The bottom line: A well-maintained air conditioner is safe in pregnancy.

Air fresheners
Air fresheners and aerosol sprays are used to change the odor of the air.

Concerns: A recent study examining use of air fresheners and aerosols found an association between their use and an increase in ear infections and diarrhea in young exposed children and an increased risk for maternal depression. The researchers concluded that the cause may have been volatile organic compounds (VOCs). VOCs are a large, diverse group of organic chemicals that exist in a gas form at room temperature. VOCs are found in a variety of materials in the home, including aerosol sprays, new building materials (see Building materials), deodorants, and furniture polish (see Household cleaners). The majority of VOCs have not been reported to cause any harmful effects, but a few can cause headaches, dizziness, and worsening of respiratory diseases, such as asthma (see Asthma). Some VOCs have been recognized to be carcinogenic (cancer causing).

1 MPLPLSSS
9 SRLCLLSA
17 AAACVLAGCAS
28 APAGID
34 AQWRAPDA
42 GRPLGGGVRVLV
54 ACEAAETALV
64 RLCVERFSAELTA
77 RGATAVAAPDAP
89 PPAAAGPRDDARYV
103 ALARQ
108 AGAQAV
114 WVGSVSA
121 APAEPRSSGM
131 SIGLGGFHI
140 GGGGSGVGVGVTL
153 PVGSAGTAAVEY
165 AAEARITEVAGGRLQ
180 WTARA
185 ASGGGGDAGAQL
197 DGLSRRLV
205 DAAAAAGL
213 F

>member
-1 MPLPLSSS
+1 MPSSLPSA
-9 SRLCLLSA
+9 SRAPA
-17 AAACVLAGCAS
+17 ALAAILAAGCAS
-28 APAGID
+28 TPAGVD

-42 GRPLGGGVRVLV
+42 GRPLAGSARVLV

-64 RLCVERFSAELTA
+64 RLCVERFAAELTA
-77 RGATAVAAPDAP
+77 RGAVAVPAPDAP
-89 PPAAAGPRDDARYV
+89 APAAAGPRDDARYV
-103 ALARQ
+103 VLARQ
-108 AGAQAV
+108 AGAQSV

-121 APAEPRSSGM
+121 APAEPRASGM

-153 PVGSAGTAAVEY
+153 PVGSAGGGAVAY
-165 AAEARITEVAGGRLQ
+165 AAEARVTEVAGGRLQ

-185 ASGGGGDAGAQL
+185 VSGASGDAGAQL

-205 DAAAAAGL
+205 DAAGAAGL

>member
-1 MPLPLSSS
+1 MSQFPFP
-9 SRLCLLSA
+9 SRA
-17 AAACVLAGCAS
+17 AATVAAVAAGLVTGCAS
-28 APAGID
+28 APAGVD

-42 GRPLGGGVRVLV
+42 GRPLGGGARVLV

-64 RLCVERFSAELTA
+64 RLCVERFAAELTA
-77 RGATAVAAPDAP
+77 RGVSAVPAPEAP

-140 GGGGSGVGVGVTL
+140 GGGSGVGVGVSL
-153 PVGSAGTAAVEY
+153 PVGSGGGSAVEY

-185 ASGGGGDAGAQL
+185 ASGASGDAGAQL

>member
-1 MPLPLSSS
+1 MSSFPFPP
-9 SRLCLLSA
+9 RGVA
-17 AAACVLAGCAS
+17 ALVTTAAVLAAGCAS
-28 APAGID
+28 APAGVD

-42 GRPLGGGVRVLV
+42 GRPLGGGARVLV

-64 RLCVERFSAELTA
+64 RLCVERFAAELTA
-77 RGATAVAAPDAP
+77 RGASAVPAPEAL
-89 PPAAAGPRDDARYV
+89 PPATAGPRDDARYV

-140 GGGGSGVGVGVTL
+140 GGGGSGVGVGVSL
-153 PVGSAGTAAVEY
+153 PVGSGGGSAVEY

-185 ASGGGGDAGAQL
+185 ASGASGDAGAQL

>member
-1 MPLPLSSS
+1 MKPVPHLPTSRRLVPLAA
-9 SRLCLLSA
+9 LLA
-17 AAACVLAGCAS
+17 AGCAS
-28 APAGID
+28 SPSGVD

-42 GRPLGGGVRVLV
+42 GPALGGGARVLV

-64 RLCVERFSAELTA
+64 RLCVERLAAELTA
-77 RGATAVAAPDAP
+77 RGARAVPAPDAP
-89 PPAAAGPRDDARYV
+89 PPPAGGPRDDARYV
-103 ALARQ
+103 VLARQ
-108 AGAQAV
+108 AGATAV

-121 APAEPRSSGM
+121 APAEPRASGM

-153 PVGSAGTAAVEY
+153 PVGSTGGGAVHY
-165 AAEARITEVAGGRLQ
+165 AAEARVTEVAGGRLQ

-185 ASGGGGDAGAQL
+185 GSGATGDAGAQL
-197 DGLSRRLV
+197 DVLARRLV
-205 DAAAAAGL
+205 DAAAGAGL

The bottom line: Until more is known about the effects of these household air fresheners, it would be wise to avoid heavy use during pregnancy.

Air purifiers
Air purifiers remove allergens from the air using filters.

Concerns: Air purifiers have filters that work to trap particles, such as mold, dust, and pollen, that can cause allergies and asthma (see Asthma). When the filter needs to be changed and is not working optimally, these allergens can be released back into the air, causing an allergy or asthma flare-up. A simple way to avoid this is to keep up with the maintenance of your unit. Follow the manufacturer's suggestions for routine maintenance.

The bottom line: A well-maintained air purifier is safe in pregnancy.

Air travel

Air travel involves travel in airplanes.

Concerns: People have voiced many concerns and theoretical risks relating to flying during pregnancy, including increased risk of miscarriage; effects of pressure changes, dehydration, noise vibration, and radiation; and increased risk of blood clots at high altitudes.

* Risk of miscarriage: One study has shown that flight attendants do have a slightly increased risk of first-trimester miscarriages; however, some researchers now think that the high number of hours a week these women were flying and many other stresses contributed to their increased risk. Similar rates of miscarriage have not been seen in the casual flier.